Moving from the Cross-cultural to the Intercultural - Finding your identity through language(s)
“But what is your native language?”
The Problem With Language
Fighting Assigned Identity
The cliché of the CCK who instantly accepts all cultures (they have lived in) with unquestioning enthusiasm is as true as that of every little girl wanting to be a (Disney) princess while every little boy wants to be a superhero. They exist, but there are so many others that live their lives alongside them. People who grew up in a multicultural world might be aware of the diversity in cultures around them but will continue to keep up the separation of cultures. In other words, while they will shop at the ethnic market or learn about someone’s religion, or even (try and) appropriate their lifestyle, the cultures never truly intersect. They exist side by side and sometimes meet, but mostly as a novelty or entity apart. Their environment is as far removed from a truly intercultural world as a fast-food burger is from a proper BBQ.
In the perfect case scenario, we all want to move towards being truly intercultural, dipping in and out of rituals, habits and customs we grew up as we please; wrapping them around ourselves like a mantle when we need to, displaying them for the whole world to see as we like. Because each culture has the same value as the other. But society often has different ideas on who we are (to them), and will shove us into corners we don’t want to be in; assigning us an identity we never asked for in the first place, based on our names, where we have come from and how we speak the language. The latter is important because we are not just judged on our diction but also on the dialect(s) we choose, our patterns of speech, not to mention our mannerisms while we switch in and out of languages, often in the same breath. That’s our reality, our world, and it is one we immediately have taken away from us when we are assigned an identity by whoever we speak to or interact with, whether they say this out loud or imply so with their actions.
In my case I was taken to be German by pretty much all relatives on my mother’s side, because to them that’s where I’d (mainly) grown up. We didn’t exactly keep in touch, so they missed a large chunk of the time I had spent in the US, and somehow having a French passport (and identity) completely bypassed them. It wasn’t until I started really talking to fellow CCKs about our individual experiences that I saw how common this pattern was of assigning an identity to us in order to please the other person we speak to but not necessarily ourselves. In fact, it very rarely complies with how we would describe ourselves. To those rigid minded locals we encounter within our own families, in school or just in daily life, we are always The Other never allowed to be part of them in their eyes, at least not completely.
Growing up in cross-cultural and multicultural environments with my parents’ own cultures kept hush hush was alternatively disconcerting and pretty cool as a kid. Eventually it raised the question if I was French because I feel that I am, or am I French because this was imposed on me. But if the latter was true, who had the authority to assign my identity to me? The locals of the country I was hanging out in or the French I met abroad and in France? And what does it even mean to be French? Do I now have to dress a certain way (and if so, how), do I have to act a certain way (again, how, and who determines this way) or do I have to speak a certain way, change my pronunciation, my accents? I sound completely American when I speak English, but tend to have an American accent when I speak French. In the past it mellowed out after a while of being back in France, but there’s always the uncertainty of the present.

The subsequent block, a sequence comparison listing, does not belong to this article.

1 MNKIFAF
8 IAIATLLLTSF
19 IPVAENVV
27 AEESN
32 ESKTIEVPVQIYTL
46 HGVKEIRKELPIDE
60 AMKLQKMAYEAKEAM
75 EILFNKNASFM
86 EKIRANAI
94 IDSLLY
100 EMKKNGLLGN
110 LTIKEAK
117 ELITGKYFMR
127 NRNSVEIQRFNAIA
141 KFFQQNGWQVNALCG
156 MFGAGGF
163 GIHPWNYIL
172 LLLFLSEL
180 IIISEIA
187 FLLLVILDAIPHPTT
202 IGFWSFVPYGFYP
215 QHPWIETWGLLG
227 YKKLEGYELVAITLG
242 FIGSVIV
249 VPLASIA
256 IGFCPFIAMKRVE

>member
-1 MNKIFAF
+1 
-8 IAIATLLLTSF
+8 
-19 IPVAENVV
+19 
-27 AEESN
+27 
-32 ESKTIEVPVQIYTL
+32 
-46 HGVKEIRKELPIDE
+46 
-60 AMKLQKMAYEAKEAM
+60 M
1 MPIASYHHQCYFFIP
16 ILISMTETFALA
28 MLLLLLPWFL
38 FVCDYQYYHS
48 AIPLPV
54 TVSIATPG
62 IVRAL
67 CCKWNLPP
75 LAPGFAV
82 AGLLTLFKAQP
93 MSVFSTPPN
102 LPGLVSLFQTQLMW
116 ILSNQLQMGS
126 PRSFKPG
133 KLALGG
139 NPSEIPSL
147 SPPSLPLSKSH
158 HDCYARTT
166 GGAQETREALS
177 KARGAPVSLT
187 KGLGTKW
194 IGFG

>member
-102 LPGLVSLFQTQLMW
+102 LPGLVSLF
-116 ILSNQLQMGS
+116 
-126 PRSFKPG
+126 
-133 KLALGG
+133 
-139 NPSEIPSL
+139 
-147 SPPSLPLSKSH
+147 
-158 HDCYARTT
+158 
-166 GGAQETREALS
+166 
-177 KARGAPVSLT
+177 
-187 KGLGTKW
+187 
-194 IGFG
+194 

Against All Odds - the personal workaround
I did not grow up embedded in the social fabric of my father’s land or the place(s) my mother considered home. I had to create my own culture from which to pass my own judgment on people and situations in order to navigate life, take away what was good and that which was bad. It helped me hone and trust my instincts when it comes to people and situations, ultimately carving out my own niche and staying safe when it comes to culturally sensitive questions: is this behavior cultural or was it merely imposed to feed someone’s ego? Addressing an elder in a more formal manner is a cultural idea I can easily take forward. Being subjected to their abuse under the guise of “elders know best” clearly is not. But knowing the culture this comes from, I can understand where this abuse and its acceptance are rooted. I may not be able to fight either, but I can (hopefully) walk away from it less emotionally battered than if I was tied to that culture with my heart and soul without the recourse of another.
Most importantly perhaps, it cemented a desire to help those who were - or still are - in a similar position to me: helping them and those around them truly understand what it means to have different cultures (be they religious, regional or spanning across countries / continents) living in your soul by creating more and more spaces for us and having someone to talk to. I’ve seen the greatest heights of being cross-cultural and the lowest depths of being intercultural. As we move from a world with global thinking on one side battling the monocultural advocates on the other, my resolve has never been stronger to help those who grew up as cross-cultural individuals forced - explicitly or implicitly - to trade one culture for another or to chose one above the other in a bid to become truly intercultural, where every culture has the same merit(s) as the other.
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